2. The universe doesn’t obey the laws of mathematics, we use mathematics to explain the how the universe works. If it worked differently we’d have different maths. Does Newtonian math explain gravity’s effect on time, no, not really, we needed new maths for that. Good thing too, or my GPS would be way off.

  3. TomS says: “I would like to know how the existence of God solves the problem.”

    According to the bible, god can change the speed of light when it suits him to do so. He can flood the Earth and then remove all that water, when it suits him to do so. He can suspend any natural law. So things like math and logic are inconsistent with god’s existence.

  4. Michael Fugate

    Nelson is hawking his book “God? Very Probably: Five Rational Ways of Thinking about the Question of a God” – this article is the Reader’sDigest condensed version. The evolution section looks particularly bad. I am not sure how a PhD in economics qualifies on to talk about gods, but it seems to be a theme in all of Nelson’s thought.

    Most of the book can be read HERE
    – the evolution section is truly awful – puerile in fact.

  5. “Why did the natural world always – so far as we know – obey laws of mathematics?”
    Ask an incorrect question and you’ll never get a correct answer. The natural world doesn’t obey anything. Those laws do not command the natural world how to behave. They simply describe how the natural world behaves.
    So the correct question is how comes that our natural world is consistent, making it possible for us to describe it using math.

    “mathematics exists independent of physical reality”
    No. No intelligence (which is part of our physical reality) no math. This is simply wrong:

    “human minds, functioning outside physical reality”
    Ask any neurobiologist.

  6. The Curmudgeon said:
    “According to the bible, god can change the speed of light when it suits him to do so. He can flood the Earth and then remove all that water, when it suits him to do so. He can suspend any natural law. So things like math and logic are inconsistent with god’s existence.”
    Yes, according to the patriarchal bible. Why must we assume that this deity is male? Why not female, neuter, or even hermaphrodite? Let’s throw away that convention, surely Nelson and even the DI folks would agree to that.

  7. @Michael Fugate: His PhD is in economics? Well, that pretty much explains why, as I was reading the Curmudgeon’s excerpts, I thought this guy doesn’t know too much about the science he discusses. As Paul S. pointed out above, he apparently missed Einstein’s explanation of gravity (and time). And, as mnb0 pointed out, human (and other) minds function surprisingly well with neurotransmitters and synapses, well within physical reality.

  8. @DavidK
    IMHO the correct English pronoun in referring to God is they. In 21st century English, using “they” does not commit one to gender or number.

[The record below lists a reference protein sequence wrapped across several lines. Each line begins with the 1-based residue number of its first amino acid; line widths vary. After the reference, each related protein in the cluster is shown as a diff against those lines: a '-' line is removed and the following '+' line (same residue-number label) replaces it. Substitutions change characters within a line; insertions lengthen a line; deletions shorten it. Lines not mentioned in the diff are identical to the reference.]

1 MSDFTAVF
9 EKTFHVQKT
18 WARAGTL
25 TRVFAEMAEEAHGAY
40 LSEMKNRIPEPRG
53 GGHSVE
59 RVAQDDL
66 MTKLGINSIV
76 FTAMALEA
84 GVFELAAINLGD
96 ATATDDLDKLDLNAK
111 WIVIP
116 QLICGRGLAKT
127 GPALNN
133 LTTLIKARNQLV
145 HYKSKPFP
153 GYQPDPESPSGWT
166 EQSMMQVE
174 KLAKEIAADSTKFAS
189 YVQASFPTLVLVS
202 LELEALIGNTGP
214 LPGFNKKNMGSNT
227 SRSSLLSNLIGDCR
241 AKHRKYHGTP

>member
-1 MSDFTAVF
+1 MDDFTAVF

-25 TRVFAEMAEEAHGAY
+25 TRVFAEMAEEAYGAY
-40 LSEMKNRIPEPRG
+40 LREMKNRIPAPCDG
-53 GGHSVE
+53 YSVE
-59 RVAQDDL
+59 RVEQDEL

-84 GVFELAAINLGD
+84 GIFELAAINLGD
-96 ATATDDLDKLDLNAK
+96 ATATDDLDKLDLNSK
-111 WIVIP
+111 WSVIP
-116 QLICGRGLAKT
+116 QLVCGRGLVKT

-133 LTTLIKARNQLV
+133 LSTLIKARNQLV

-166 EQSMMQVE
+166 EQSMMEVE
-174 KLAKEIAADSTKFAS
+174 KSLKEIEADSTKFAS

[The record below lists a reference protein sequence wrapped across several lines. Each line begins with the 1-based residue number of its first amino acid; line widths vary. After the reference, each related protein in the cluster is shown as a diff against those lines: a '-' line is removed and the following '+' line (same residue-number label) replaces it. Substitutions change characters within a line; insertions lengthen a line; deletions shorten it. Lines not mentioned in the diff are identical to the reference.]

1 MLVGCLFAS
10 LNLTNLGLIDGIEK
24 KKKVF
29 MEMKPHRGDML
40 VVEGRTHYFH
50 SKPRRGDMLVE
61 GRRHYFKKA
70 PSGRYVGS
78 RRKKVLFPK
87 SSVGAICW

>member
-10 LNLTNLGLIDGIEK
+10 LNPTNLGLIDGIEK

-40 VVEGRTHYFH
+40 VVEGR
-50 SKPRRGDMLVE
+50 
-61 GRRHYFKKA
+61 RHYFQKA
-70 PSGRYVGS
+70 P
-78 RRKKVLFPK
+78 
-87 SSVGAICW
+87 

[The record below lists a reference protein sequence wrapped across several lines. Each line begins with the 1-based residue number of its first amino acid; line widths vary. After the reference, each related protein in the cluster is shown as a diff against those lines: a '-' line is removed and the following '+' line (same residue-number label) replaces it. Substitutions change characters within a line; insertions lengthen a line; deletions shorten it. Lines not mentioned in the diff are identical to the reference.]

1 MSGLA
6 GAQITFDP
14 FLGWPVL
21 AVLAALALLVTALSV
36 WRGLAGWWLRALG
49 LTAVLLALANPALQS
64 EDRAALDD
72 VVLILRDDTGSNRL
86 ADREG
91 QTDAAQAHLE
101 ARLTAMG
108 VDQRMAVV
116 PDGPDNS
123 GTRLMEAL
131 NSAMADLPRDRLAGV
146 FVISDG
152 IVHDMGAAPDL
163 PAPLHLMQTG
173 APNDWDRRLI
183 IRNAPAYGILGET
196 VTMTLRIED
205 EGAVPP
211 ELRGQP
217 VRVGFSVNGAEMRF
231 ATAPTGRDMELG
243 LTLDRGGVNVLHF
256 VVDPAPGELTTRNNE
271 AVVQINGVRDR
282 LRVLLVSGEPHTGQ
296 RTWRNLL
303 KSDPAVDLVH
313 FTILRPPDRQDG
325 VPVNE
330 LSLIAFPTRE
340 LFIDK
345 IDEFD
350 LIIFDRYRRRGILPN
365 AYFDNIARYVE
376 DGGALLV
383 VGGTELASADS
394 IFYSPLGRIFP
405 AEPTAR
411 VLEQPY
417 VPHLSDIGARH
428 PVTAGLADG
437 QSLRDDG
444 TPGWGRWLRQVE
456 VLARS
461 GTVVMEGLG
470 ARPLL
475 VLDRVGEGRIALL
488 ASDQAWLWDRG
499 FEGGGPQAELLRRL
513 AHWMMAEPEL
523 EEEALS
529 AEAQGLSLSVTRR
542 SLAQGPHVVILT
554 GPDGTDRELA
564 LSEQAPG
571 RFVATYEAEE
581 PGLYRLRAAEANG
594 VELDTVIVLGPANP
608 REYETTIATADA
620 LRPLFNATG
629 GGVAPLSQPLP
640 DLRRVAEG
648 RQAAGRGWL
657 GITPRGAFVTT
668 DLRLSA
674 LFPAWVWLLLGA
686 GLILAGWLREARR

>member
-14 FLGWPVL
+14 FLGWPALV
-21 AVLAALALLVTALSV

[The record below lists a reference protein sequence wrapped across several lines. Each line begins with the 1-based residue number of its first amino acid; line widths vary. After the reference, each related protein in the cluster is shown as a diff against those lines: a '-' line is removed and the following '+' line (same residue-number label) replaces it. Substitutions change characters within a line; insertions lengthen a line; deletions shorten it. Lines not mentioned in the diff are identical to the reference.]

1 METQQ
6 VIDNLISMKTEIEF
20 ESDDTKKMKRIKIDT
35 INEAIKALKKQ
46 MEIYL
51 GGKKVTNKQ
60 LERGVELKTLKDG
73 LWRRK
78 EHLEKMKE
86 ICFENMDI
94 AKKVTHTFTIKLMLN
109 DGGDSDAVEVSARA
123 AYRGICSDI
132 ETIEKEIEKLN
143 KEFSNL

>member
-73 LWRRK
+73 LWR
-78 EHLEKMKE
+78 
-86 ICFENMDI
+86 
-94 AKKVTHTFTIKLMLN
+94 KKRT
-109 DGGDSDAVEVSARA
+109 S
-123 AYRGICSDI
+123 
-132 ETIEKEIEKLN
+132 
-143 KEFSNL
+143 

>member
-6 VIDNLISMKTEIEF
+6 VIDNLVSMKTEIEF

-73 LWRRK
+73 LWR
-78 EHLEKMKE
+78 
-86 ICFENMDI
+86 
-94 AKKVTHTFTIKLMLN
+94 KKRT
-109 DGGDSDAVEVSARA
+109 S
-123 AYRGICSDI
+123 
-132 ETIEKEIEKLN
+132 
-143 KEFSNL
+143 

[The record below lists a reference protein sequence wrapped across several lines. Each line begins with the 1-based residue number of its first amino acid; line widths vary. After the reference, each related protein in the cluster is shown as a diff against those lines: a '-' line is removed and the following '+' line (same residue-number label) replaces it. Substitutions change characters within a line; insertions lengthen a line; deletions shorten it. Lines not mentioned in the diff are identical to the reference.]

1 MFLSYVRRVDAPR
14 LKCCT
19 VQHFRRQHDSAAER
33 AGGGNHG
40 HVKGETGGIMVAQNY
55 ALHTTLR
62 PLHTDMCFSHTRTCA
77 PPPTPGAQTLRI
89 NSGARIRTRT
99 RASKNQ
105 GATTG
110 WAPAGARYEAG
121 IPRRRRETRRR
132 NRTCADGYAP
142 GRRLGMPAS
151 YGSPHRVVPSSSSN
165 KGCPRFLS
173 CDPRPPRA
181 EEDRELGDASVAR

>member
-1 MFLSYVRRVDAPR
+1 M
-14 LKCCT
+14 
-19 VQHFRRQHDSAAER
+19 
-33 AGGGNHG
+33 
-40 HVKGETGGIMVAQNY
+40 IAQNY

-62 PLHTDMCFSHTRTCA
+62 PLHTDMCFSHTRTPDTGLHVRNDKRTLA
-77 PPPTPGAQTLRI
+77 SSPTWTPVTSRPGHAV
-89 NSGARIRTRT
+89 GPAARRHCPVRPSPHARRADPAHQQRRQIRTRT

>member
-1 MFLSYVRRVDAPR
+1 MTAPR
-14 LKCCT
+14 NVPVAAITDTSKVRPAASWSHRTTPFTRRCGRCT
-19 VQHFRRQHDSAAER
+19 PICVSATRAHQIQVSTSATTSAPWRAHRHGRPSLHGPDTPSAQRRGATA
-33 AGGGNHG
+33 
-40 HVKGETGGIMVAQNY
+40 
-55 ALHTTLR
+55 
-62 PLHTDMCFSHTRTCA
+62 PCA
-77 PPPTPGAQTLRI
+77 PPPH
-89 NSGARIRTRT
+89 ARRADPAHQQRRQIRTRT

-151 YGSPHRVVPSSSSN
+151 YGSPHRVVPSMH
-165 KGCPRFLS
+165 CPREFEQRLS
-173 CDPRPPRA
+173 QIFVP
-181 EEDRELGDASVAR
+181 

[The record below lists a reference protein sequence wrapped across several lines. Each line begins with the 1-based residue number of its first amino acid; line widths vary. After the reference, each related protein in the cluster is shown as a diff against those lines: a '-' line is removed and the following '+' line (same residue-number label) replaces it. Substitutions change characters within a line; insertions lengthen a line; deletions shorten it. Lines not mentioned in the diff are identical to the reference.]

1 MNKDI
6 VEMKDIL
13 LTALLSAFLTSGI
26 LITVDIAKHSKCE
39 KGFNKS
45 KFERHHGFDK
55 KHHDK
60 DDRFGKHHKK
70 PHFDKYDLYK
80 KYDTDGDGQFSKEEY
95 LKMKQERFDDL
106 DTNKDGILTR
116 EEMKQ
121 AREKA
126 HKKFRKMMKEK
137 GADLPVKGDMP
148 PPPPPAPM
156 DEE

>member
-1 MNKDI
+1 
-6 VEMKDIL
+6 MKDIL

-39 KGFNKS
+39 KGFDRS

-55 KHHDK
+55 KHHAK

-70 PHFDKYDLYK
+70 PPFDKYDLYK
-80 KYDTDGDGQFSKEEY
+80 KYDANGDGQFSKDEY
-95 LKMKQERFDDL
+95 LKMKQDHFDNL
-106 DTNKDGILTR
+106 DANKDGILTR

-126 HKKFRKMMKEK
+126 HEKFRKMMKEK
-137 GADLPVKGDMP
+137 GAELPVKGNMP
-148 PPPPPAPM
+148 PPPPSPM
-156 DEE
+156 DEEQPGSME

9. Philosophy….the art of making BS sound smart!! Take you fancy words and shovel them into a near by dark place,,,,,Do real experiments and present real evidence, til then you are a nut!! mister Nelson!

  10. And, Nelson prefers to cite a biologist (Shapiro) whose fringe ideas are largely rejected by evolutionary biologists. Typical: experts have it wrong; ID/creationist has it right. Evidence doesn’t count.

  11. Michael Fugate

    I don’t so much as find Shapiro completely wrong – as find it is just not that earth-shattering. Microbes can sense their environment through cell surface receptors and can alter gene expression in response. They can even increase mutation rates in response to environment stress. That organisms are agents – doesn’t mean there is a god.

  12. Michael Fugate

    Cascade Books is part of an exclusively religious publishing house.

  13. it takes the existence of some kind of a god to make the mathematical underpinnings of the universe comprehensible.

    On the one hand, how does the existence of some kind of god make the mathematical underpinnings of the universe comprehensible? Don’t say that the ways of God are inscrutable – that is saying that the existence of God does not make things comprehensible.
    IOW what kind of God?

    On the other hand, maybe there is some unknown mathematics which of itself makes the underpinnings comprehensible. Can anyone prove that there is no such mathematics? Is that so more difficult to accept than that there is some unknown something about God?

  14. As usual, all Nelson has are specious arguments but no evidence, which is par for the course.

  15. When it comes to the seemingly inexplicable some of us are prepared to withhold judgment. For others “poof” is far more satisfying.

  16. Eric Lipps

    Rephrasing something TomS said, could God have arranged things so that 2+2=5?

    Not likely. follow: If 2+2=5, then 2=(5-2)=3. But if 2=3, then 0=1. And the practical effect of that is to make every number equal to every other number, reducing mathematics to gibberish.

  17. Eric Lipps says: “If 2+2=5, then … the practical effect of that is to make every number equal to every other number, reducing mathematics to gibberish.”

    Be grateful, therefore, that the designer — blessed be he! — prevents that from happening.

  18. jimroberts

    2+2=5 in mathematics is analogous to a physical miracle. Without God, the universe would be totally chaotic and we would have no chance of understanding anything, therefore God put Laws of physics in place in order to make science possible: surely nobody can disagree with that! But sometimes God needs to suspend his Laws to achieve some worthy end, such as stopping the sun from setting so that there was more time for a thorough massacre. Such a miracle in no way implies that God’s Laws no longer work, or we’d be back to chaos. Similarly, making 2+2=5 is a singular event and has no effect on the Laws which govern the integers: it’s just an ordinary miracle. For example, 5-2=3 remains true.
    You godless skeptics may claim that that makes no sense: the Lake of Fire awaits you. Will 2+2=4 help you then?

  19. Can God make 2+2=5?

    If God cannot make 2+2=5, then maybe there is some law of math or logic or something else that God cannot break, and that law leads to the conclusion that there is a Big Bang with the laws of nature that we have. If that is case, then there is no need for God to explain the universe as it is.

    If God can make 2+2=5, then the existence of God is not sufficient to make 2+2=5 false. If that is the case, then God is not enough to explain the universe as it is.

  20. Can God make 2+2=5?

    No, but Big Brother can.